I was diagnosed with stage 2B cervical cancer in March 2019 and started chemo-radiation and brachytherapy the following month.
Although I seemed to tolerate the treatment itself reasonably well, once the acute effects started to settle down, I began to be troubled by a range of what have turned out to be longer term problems. In May 2021, I was officially diagnosed as having 'late effects' of the treatment I received for cancer, and was told that I was living with PRD.
During and after my treatment, I really appreciated the support I received from my local Maggie's Centre in Cambridge, and also from Shine Cancer Support, a charity for people in their 20s, 30s, and 40s.
At Maggie's, it helped that the staff really understood the type of treatment I had and the side effects it could cause. I found it enormously reassuring to know that I wasn't imagining the pain and other symptoms I had started to develop some time after treatment.
Through Maggie's I heard about PRDA and I found their resources and peer-reviewed links to information about PRD extremely useful. I found the Patient Stories validating too - they confirmed that I wasn't 'imagining' things. I also found confidence in the knowledge that the people who related their stories had found a way of living with these issues.
When the chance to volunteer with PRDA came up, I hoped that I might be able to give something back and be able to help others as a result of my own experiences. You don't want anyone else to go through what you have been through. I hope, by contributing, I might be able to help those that are experiencing PRD at least a bit.
PRDA is a small charity and I like the idea of helping a smaller, more specialised charity which doesn't get as much attention as the larger cancer support charities.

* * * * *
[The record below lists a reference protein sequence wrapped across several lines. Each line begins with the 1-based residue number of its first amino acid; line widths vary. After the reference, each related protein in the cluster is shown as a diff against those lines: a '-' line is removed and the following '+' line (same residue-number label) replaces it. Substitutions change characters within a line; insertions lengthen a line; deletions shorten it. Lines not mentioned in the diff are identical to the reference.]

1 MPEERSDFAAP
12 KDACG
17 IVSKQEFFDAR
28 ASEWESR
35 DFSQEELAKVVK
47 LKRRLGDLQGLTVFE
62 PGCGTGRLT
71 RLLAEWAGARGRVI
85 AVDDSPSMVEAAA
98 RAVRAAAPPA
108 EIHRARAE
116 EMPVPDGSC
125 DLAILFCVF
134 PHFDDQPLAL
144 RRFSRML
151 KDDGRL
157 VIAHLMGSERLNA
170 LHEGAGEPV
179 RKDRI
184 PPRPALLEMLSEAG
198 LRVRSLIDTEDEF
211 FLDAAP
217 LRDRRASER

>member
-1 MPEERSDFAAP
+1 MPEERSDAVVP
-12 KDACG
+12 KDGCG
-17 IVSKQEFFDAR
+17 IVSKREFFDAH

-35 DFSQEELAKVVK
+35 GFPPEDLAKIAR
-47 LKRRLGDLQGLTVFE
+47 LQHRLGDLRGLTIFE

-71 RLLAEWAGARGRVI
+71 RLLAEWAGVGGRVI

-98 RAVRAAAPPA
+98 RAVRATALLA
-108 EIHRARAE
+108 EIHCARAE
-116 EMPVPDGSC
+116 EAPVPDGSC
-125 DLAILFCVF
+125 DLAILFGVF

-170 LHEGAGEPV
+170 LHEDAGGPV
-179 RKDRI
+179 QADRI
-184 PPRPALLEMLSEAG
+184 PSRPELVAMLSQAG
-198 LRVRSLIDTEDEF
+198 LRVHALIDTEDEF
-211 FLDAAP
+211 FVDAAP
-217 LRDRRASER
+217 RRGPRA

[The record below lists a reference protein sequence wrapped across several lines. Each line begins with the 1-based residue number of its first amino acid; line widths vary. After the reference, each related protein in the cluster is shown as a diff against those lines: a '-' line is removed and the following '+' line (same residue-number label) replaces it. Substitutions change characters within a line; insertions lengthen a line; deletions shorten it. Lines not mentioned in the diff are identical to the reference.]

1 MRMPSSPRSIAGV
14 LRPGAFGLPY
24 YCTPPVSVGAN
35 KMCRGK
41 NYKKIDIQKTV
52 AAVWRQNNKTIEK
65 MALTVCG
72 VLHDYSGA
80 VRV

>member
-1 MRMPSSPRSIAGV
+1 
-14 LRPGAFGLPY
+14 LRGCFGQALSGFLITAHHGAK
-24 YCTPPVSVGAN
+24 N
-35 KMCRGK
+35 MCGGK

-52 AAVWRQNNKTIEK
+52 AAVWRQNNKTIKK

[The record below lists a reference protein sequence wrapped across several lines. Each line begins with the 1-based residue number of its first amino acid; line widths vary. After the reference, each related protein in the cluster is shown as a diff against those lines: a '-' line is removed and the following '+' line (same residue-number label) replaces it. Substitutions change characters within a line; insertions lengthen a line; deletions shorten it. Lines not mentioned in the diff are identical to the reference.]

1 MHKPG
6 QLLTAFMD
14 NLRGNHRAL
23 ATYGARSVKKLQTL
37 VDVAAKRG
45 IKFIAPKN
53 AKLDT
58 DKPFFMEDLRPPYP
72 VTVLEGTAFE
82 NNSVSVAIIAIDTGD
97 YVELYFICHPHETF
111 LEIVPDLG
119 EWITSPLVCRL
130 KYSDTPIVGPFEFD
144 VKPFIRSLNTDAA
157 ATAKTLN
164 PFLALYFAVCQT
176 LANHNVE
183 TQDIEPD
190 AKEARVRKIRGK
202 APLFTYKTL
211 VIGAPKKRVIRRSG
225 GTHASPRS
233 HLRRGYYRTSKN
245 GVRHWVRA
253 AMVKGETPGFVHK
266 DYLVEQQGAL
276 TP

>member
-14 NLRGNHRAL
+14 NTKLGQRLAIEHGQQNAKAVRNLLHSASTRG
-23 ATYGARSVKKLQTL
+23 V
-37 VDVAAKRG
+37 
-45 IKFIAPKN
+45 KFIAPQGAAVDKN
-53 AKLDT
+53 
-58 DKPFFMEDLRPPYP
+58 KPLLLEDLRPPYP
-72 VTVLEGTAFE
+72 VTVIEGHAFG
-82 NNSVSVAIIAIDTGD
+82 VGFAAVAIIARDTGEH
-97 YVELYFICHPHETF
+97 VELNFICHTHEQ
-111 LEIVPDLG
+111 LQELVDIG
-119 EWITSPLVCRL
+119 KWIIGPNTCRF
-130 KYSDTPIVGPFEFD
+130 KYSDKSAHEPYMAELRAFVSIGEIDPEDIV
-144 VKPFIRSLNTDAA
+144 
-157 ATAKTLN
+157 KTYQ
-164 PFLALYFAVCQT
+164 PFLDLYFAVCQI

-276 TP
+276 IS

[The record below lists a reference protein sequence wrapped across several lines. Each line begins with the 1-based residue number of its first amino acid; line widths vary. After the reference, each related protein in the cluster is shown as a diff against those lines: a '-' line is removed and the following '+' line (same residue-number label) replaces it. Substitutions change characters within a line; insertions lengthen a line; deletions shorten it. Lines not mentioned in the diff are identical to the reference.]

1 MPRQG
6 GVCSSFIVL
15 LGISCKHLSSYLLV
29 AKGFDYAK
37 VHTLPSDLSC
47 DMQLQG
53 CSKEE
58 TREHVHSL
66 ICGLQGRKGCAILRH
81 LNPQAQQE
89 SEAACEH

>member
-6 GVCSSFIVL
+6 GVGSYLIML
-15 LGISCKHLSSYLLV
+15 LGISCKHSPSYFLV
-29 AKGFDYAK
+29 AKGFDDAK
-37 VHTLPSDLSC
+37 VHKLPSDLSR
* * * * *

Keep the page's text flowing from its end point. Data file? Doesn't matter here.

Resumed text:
Through PRDA I think I might be able to make more of a direct contribution to those who need support.
One thing I noticed was that there is a lot more information and discussion about bowel and bladder issues after pelvic radiotherapy, which can be incredibly debilitating - but these are not my main symptoms. My main symptoms are lower back pain and leg pain which cause me mobility issues and debilitating fatigue, all of which come under the umbrella of PRD, but which seem to be less common and less well researched.
Through my volunteering with PRDA, I hope that I might be able to represent - and raise the profile of - some of these "other" PRD side effects and their impact.
Being part of the PRD volunteer programme - a small community of people who understand and appreciate the impact PRD can have on your life - means a lot to me. Being part of the PRDA Patient Advisory Group helps to give a bit more meaning to my experiences.
Sharing what I have found to have helped me along the way is rewarding, and also gives me a productive way of saying "thank you", at least in part, for all the support I have been given over the last few years.